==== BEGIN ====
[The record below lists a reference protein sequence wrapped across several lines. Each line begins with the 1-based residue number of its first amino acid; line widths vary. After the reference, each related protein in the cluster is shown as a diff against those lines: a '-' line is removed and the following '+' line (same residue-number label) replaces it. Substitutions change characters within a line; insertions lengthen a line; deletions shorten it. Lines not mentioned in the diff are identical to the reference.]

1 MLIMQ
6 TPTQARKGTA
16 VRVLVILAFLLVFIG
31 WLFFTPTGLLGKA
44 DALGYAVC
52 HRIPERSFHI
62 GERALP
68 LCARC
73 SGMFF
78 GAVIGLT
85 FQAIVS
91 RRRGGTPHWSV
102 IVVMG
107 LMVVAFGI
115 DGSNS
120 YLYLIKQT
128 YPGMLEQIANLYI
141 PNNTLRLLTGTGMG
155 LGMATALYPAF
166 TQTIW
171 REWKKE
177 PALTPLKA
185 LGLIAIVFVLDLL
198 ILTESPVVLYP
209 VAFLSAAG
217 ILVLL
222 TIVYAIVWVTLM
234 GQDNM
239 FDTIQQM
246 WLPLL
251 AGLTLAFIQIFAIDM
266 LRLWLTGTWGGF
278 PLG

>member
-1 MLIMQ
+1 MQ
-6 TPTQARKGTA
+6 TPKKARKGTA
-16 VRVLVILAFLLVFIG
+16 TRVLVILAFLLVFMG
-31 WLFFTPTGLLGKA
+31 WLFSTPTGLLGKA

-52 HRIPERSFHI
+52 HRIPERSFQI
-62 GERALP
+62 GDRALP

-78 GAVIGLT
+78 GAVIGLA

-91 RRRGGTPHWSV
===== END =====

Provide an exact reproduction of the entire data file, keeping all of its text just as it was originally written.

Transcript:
[The record below lists a reference protein sequence wrapped across several lines. Each line begins with the 1-based residue number of its first amino acid; line widths vary. After the reference, each related protein in the cluster is shown as a diff against those lines: a '-' line is removed and the following '+' line (same residue-number label) replaces it. Substitutions change characters within a line; insertions lengthen a line; deletions shorten it. Lines not mentioned in the diff are identical to the reference.]

1 MLIMQ
6 TPTQARKGTA
16 VRVLVILAFLLVFIG
31 WLFFTPTGLLGKA
44 DALGYAVC
52 HRIPERSFHI
62 GERALP
68 LCARC
73 SGMFF
78 GAVIGLT
85 FQAIVS
91 RRRGGTPHWSV
102 IVVMG
107 LMVVAFGI
115 DGSNS
120 YLYLIKQT
128 YPGMLEQIANLYI
141 PNNTLRLLTGTGMG
155 LGMATALYPAF
166 TQTIW
171 REWKKE
177 PALTPLKA
185 LGLIAIVFVLDLL
198 ILTESPVVLYP
209 VAFLSAAG
217 ILVLL
222 TIVYAIVWVTLM
234 GQDNM
239 FDTIQQM
246 WLPLL
251 AGLTLAFIQIFAIDM
266 LRLWLTGTWGGF
278 PLG

>member
-1 MLIMQ
+1 MQ
-6 TPTQARKGTA
+6 TPKKARKGTA
-16 VRVLVILAFLLVFIG
+16 TRVLVILAFLLVFMG
-31 WLFFTPTGLLGKA
+31 WLFSTPTGLLGKA

-52 HRIPERSFHI
+52 HRIPERSFQI
-62 GERALP
+62 GDRALP

-78 GAVIGLT
+78 GAVIGLA

-91 RRRGGTPHWSV